The Twisted Realities Of 'Creative Control' Could Use A Little More Bite
At the start, Benjamin Dickinson's Creative Control looks all dressed up and ready to go. The black and white catches you by surprise. David, played by Dickinson himself, is a young, hip-looking ad man who zips from elevator to his office. He checks the uppers and downers in his pocket before he smiles at the receptionist – and gets her name wrong. It's a flashy world that's soon to have a virtual hang up — and the comedy might work, if the film had some nerve.
David's new advertising project is for a device called Augmenta, which is something like a computer inside sunglasses that lets the wearer have elaborate fantasies. Before you can bat an eye, Creative Control has settled into that familiar turf where young men idealize a woman other than the one they're with. In this case, David pines virtually and electronically for Sophie, who happens to be the actual girlfriend of David's buddy, a photographer named Wim.
They both mistake image for what's actual.
Aside from the unexpected black and white, though, the picture of a man longing for what he hasn't got is less than a hot news story. Think Greek mythology. Young men's notions of electronically-improved young women have also been popping out of computers in movies for the past few years. Think the film Her. That might all be OK if Creative Control took the story somewhere. The movie is amusing, but it's hard to avoid the feeling that in spite of the snappy look, Creative Control is stuck in the same limiting self-absorption as its characters.
The more I think about Creative Control, the more my mind goes to stories and movies that do the same thing better. Alfred Hitchcock's Vertigo doesn't involve women improved electronically. It looks inside the deep, perverse obsessions of James Stewart's character who wants to reshape one actual woman into another woman he believes is dead. The relentless anxiety of Vertigo comes from what that second woman knows – along with her equally perverse obsessions about him.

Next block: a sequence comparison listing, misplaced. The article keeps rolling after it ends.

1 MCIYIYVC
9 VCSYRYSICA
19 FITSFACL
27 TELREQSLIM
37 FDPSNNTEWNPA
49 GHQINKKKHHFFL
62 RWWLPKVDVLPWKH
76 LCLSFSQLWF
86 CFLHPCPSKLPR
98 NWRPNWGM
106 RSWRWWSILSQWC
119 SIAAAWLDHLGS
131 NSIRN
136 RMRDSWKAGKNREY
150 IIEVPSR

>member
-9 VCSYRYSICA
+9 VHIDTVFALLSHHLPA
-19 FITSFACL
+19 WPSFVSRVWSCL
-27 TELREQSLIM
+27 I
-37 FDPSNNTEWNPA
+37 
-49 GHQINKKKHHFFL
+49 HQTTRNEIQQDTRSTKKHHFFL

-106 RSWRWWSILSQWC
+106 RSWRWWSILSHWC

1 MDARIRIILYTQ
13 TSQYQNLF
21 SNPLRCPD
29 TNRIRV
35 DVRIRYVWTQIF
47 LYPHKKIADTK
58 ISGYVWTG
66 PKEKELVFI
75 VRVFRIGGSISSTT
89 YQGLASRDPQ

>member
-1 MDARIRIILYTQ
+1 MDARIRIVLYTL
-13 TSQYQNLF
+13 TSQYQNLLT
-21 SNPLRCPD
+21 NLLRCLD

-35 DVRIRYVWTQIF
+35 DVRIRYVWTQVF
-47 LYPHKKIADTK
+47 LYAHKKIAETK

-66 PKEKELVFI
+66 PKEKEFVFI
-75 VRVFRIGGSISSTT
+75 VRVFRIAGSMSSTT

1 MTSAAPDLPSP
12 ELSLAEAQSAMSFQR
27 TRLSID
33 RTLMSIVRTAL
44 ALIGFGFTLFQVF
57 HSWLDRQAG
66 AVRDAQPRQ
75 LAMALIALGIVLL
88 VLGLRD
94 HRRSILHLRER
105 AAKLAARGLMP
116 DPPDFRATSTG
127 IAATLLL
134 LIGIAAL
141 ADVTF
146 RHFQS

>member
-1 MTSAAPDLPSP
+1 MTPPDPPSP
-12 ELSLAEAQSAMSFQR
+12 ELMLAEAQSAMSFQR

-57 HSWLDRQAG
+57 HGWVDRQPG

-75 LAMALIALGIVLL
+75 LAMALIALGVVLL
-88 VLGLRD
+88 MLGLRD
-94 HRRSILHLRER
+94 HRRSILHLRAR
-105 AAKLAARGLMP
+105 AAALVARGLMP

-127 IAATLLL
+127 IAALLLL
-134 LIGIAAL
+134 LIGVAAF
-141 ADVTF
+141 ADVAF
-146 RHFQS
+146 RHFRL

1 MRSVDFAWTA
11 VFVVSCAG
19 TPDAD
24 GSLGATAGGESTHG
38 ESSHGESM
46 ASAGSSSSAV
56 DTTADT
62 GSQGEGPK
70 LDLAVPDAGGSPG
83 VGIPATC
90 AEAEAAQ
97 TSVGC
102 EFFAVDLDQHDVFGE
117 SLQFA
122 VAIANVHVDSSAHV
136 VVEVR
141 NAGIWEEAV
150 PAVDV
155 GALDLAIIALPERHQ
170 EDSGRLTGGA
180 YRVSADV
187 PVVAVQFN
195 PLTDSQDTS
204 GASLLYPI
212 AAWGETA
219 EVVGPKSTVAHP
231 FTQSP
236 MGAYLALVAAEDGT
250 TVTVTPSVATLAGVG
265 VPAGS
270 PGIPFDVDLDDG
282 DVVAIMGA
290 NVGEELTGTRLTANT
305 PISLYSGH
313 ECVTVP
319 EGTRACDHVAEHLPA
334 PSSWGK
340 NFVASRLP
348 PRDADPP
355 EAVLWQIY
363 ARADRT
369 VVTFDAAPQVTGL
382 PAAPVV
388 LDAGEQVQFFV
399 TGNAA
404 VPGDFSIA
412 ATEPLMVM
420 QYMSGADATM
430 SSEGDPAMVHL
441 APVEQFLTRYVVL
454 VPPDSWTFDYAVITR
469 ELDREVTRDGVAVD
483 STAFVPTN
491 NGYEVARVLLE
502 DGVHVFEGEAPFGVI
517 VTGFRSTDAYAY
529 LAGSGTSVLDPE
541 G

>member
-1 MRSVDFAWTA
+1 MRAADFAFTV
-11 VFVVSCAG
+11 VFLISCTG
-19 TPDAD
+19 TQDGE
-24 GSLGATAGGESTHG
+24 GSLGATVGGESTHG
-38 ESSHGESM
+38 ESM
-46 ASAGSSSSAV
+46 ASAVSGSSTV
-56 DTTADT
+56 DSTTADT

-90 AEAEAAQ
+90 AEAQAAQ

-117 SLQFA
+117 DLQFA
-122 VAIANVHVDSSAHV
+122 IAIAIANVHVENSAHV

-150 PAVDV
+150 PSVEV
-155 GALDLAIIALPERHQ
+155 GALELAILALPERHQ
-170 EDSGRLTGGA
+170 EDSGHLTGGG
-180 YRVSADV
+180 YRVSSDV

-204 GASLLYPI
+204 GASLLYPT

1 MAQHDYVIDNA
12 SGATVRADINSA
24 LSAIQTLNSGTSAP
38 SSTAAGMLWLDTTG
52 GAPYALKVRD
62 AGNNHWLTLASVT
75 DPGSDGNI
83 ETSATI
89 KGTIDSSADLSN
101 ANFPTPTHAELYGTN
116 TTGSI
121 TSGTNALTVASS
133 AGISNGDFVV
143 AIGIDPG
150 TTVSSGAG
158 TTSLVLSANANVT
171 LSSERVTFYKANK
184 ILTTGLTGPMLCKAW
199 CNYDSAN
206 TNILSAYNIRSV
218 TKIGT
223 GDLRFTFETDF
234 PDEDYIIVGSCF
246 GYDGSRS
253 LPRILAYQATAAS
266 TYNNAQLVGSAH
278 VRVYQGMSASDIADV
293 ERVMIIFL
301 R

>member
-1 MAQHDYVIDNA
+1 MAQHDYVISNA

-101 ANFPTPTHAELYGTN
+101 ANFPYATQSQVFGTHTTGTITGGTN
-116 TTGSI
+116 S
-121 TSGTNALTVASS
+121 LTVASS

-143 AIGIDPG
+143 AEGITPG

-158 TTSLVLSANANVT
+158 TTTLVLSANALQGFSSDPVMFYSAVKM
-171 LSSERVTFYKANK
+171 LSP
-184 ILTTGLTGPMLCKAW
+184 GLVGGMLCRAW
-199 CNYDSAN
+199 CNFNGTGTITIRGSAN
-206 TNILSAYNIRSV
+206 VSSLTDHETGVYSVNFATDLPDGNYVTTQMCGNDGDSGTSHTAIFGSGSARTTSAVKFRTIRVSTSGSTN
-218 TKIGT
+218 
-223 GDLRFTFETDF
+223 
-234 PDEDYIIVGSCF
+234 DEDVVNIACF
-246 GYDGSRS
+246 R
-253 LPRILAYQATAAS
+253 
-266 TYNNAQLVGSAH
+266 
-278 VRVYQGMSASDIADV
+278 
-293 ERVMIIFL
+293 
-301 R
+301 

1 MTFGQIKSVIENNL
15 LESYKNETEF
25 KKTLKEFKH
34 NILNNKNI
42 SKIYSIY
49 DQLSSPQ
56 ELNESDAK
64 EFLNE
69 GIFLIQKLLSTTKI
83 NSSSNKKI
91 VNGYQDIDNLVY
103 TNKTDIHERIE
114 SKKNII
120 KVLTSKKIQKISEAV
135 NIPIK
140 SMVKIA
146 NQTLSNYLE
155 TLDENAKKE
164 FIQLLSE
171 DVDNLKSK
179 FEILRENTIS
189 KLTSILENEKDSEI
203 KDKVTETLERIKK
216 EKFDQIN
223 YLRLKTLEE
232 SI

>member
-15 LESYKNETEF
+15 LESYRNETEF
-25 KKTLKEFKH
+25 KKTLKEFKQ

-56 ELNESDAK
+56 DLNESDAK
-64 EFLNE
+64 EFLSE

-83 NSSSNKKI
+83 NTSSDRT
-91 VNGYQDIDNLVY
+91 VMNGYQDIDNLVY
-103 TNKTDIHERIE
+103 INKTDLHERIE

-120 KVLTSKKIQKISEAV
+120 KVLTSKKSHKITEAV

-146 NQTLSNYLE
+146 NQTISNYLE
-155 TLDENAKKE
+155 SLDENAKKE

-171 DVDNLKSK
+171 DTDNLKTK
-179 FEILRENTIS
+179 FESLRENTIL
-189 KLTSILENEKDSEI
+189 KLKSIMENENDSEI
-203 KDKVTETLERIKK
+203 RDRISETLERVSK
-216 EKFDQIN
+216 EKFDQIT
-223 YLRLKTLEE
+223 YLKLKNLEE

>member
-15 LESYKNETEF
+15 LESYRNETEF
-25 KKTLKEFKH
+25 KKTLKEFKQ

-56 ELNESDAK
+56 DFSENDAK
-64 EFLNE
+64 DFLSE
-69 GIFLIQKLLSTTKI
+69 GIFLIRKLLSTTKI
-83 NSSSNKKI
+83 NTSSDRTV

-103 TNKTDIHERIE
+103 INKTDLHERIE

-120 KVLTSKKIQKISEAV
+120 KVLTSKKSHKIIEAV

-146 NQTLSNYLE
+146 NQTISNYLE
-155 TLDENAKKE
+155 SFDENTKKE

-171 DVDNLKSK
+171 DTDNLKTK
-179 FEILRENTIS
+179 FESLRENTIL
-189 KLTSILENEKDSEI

Woody Allen's funny short story "The Kugelmass Episode" makes fun of technology. A man has created a machine that can put a person into a book. Kugelmass, who is unhappy with his home life, takes a trip into Madame Bovary, causing collateral effects like confused college students asking their teachers about this guy Kugelmass who suddenly appears in the book. Professors who haven't read the novel in years, answer lamely that great fiction changes every time you read it. Kugelmass winds up in a second-year Latin text.
It's a hilarious story, but it doesn't stop with a timid caution that Kugelmass shouldn't do what he does. Allen's story revels in the absurd idea that inventions can fix the deep-seated unhappiness of human beings.
Creative Control doesn't have that degree of insight or curiosity. It stops at the surface. Judd Apatow did not work on this film, but the picture reeks of imitation. Creative Control is like the weak side of the TV series Girls – it can shock the audience with a kind of almost graphic sex, but makes sure not to go beyond careful titillation.
Creative Control avoids emotional connection or understanding. It's a safe picture. It has a great touch with things familiar and slightly, conservatively edgy. Young people wander through the world unable to make their fantasies come true. But no one risks their life or their sanity, or goes hungry. The situation could be frightening – and also funny – but I don't think this movie knows how to do either.